This is just a list of all the things you should have, need to find out or should consider when you want to build this server.
- A Mac mini (any model)
- A connection to the internet
- Preferably a fixed ip-address (dynamic is also possible)
- Access to all the necessary ports
- Acces to your Domain names registration settings
The Mac mini
The mini may be any model (Intel or PowerPC based), it doesn’t really matter which one you pick. For a personal web-server which will host several sites and act as a mail-server for several people performance isn’t really an issue. Mostly the bandwidth limitations will prevent your server from getting overloaded when using a broadband connection. The Intel based (specially the dual core) will perform better but will be more expensive. I currently have a Intel based Mac mini Core Duo running as my production server at Macminicolo.net (this site is one of the sites running on it) and my first G4 Mac mini is running as my backup server still at home.
(You can of course use a different model Mac if you want to, as long as it is running OS X 10.3 or later.)
A broadband connection
Depending on the expected amount traffic you can use any connection which you can afford. But take note of the upload speed. When you are just surfing the net and downloading your main concern is download speed and it can’t be high enough. When putting a server on the net the upload speed becomes an important factor. The upload speed determines the speed at which others can connect to your site. The higher your upload speed the faster a web page from your site loads in another persons browser. The highest upload speed available at the moment with a normal ADSL connection is 1 Mbit.
Preferably a fixed ip-address
Having a fixed ip-address has make life easier for your domain registration. That said it is not impossible to get a domain name with a dynamic ip-address. But then you have to use some extra programs to handle the changing ip-address. Please note that usually the ip-address only changes after a reboot or a connectivity failure. The program you should have a look at if you have a dynamic ip-address is: DNSUpdate, which can send your changing ip-address to Dyndns.com, EasyDNS and ZoneEdit.com.
Access to all the necessary port numbers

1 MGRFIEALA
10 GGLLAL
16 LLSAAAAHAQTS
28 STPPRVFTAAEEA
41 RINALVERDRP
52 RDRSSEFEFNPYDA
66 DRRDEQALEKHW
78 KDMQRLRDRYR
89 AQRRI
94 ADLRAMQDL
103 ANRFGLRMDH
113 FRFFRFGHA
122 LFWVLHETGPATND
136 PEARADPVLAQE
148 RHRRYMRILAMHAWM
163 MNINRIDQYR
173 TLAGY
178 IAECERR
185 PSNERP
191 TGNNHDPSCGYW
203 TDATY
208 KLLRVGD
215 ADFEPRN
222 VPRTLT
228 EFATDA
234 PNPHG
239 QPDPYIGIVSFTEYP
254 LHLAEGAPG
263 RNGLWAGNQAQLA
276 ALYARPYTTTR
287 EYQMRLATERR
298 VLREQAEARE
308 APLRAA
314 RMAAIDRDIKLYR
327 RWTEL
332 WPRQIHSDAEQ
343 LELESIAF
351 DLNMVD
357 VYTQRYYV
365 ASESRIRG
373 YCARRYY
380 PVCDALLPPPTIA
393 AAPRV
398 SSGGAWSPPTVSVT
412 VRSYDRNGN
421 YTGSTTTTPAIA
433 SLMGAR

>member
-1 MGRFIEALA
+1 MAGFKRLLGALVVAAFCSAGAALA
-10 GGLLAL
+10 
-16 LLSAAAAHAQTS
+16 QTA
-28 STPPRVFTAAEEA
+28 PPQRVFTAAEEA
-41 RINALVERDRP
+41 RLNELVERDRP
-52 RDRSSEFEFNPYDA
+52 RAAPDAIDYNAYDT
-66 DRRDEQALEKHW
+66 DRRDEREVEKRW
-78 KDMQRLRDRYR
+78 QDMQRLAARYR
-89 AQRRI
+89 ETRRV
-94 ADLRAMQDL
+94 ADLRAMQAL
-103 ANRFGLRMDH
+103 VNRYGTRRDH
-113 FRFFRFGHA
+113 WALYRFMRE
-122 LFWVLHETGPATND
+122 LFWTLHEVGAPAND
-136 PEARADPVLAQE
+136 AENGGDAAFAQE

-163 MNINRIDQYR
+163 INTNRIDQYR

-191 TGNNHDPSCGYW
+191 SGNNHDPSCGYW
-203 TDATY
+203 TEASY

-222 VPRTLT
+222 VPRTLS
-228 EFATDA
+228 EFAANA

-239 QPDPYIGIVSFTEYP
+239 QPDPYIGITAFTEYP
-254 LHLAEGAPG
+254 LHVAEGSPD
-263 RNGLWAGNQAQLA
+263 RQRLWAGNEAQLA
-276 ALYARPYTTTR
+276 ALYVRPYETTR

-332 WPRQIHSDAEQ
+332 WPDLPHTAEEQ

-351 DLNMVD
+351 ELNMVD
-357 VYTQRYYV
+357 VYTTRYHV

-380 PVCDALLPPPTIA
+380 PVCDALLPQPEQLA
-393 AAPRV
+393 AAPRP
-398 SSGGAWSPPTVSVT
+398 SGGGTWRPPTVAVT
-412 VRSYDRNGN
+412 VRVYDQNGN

Some broadband providers block incoming ports to prevent abuse or just to prevent you to deploy your own services. Before you subscribe to a particular service read the rules and regulations of the service provider. See what is supported and if you are allowed to run your own server on their network. Ask people in your surroundings who run their own server for which provider they use, or ask people who use the provider you are looking at what their findings are about the service. If that doesn’t work, call the service provider if they support you having your e-mail and web-server. Try to get a written or e-mail confirmation on this so that you can reclaim any cost you have made if they aren’t true to their word.
If you want to check your current connection you can use the free tools from HackerWacker. The most important ports you’ll need are 80 and 25. For web based acces you need port 80, for receiving mail you need access to port 25.
A domain name is considered your online identity. There are several reasons to get one:
- A web address like www.mydomain.com is easier to remember and to share than an ip-address
- Easier to register with search engines and online directories
- You can have domain e-mail addresses, like email@example.com instead of firstname.lastname@example.org
Register your domain name at any registrar you like but keep the following in mind. Make sure that where you register your domain name you can also manage your own DNS entries. This makes changing anything in the future a lot easier (like the MX records for your mail server). Also note that some registrars claim ownership of the domain name you register which makes it difficult to move your domain name to a different registrar if you get problems with the current one or you find a cheaper/better one.
For a domain you’ll need an A record which links the domain to the ip-address.
diymacserver.com A 126.96.36.199 *.diymacserver.com A 188.8.131.52
The wildcard will allow you to put anything in front of .diymacserver.com like www or test and it will arrive at your server. Very usefull in combination with virtual hosts in Apache.
For sending and receiving mail you’ll need MX records.
prio domain ip-address 10 mail.diymacserver.com 184.108.40.206 20 mail.richard5.net 220.127.116.11
You’ll need a least 2 if you don’t want to miss any emails. Get someone else to be your fallback mailserver or use a free fallback mailservice like from http://www.rollernet.us/. Some domain registrars provide this service for you on top of their DNS service. I can also provide a backup MX mailserver for you, this will include all the anti spam settings I’ve documented so there will be no back-door entry for spam to your server.
Next step: Preparing your Mac to run as a server